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Compiling a Program for Profiling
The first step in generating profile information for your program is
to compile and link it with profiling enabled.
To compile a source file for profiling, specify the `-pg' option when
you run the compiler. (This is in addition to the options you normally
To link the program for profiling, if you use a compiler such as `cc'
to do the linking, simply specify `-pg' in addition to your usual
options. The same option, `-pg', alters either compilation or linking
to do what is necessary for profiling. Here are examples:
cc -g -c myprog.c utils.c -pg
cc -o myprog myprog.o utils.o -pg
The `-pg' option also works with a command that both compiles and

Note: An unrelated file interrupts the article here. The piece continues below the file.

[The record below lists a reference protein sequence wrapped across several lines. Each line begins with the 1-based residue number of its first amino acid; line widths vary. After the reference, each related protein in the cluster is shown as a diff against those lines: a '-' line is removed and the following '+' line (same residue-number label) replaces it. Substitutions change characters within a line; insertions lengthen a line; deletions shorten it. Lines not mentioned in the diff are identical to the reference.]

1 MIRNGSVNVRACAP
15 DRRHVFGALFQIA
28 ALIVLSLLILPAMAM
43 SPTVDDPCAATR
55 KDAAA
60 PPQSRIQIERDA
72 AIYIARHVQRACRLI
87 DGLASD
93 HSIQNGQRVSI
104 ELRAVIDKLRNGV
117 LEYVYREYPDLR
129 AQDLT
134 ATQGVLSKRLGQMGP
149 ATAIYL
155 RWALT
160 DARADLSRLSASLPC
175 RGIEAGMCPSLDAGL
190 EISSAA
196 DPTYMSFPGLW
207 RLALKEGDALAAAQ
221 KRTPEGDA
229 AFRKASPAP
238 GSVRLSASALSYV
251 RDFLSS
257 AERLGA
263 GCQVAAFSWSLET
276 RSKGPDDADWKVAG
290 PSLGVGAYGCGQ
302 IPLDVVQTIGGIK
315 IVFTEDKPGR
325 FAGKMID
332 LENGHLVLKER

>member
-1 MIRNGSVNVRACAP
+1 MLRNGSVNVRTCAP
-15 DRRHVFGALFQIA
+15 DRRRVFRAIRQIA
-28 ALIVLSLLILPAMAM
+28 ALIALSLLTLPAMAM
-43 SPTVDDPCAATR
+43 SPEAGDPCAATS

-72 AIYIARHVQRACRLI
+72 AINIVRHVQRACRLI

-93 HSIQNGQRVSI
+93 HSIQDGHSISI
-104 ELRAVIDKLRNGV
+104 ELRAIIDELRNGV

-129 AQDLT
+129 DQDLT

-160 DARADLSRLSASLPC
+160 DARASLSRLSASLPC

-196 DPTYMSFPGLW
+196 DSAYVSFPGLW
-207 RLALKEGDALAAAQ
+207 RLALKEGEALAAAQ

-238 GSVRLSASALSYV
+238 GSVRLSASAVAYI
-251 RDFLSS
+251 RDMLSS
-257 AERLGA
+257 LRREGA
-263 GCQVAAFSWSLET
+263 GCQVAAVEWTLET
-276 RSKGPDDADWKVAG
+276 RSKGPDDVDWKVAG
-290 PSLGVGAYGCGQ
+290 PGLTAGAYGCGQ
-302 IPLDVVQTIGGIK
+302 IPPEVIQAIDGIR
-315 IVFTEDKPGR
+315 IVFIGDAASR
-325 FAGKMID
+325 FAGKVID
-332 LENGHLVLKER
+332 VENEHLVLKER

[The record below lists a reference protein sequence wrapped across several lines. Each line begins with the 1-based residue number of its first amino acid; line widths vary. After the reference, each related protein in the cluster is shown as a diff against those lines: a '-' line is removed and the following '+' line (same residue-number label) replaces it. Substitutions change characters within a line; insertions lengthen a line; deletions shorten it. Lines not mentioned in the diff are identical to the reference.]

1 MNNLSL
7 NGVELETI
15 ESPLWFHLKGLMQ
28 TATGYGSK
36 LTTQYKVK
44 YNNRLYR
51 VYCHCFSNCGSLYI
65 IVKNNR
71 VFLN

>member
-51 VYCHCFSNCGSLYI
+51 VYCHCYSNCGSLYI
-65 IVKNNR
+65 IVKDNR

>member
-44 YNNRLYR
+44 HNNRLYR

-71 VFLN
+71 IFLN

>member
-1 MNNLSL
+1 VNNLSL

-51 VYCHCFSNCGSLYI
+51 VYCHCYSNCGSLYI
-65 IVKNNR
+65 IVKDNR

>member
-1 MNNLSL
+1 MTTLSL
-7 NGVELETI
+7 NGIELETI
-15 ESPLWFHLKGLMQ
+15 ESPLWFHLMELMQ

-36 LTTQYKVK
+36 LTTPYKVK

cc -o myprog myprog.c utils.c -g -pg
If you run the linker `ld' directly instead of through a compiler
such as `cc', you must specify the profiling startup file
`/lib/gcrt0.o' as the first input file instead of the usual startup
file `/lib/crt0.o'. In addition, you would probably want to specify
the profiling C library, `/usr/lib/libc_p.a', by writing `-lc_p'
instead of the usual `-lc'. This is not absolutely necessary, but
doing this gives you number-of-calls information for standard library
functions such as `read' and `open'. For example:
ld -o myprog /lib/gcrt0.o myprog.o utils.o -lc_p
If you compile only some of the modules of the program with `-pg',
you can still profile the program, but you won't get complete
information about the modules that were compiled without `-pg'. The
only information you get for the functions in those modules is the
total time spent in them; there is no record of how many times they
were called, or from where. This will not affect the flat profile
(except that the `calls' field for the functions will be blank), but
will greatly reduce the usefulness of the call graph.
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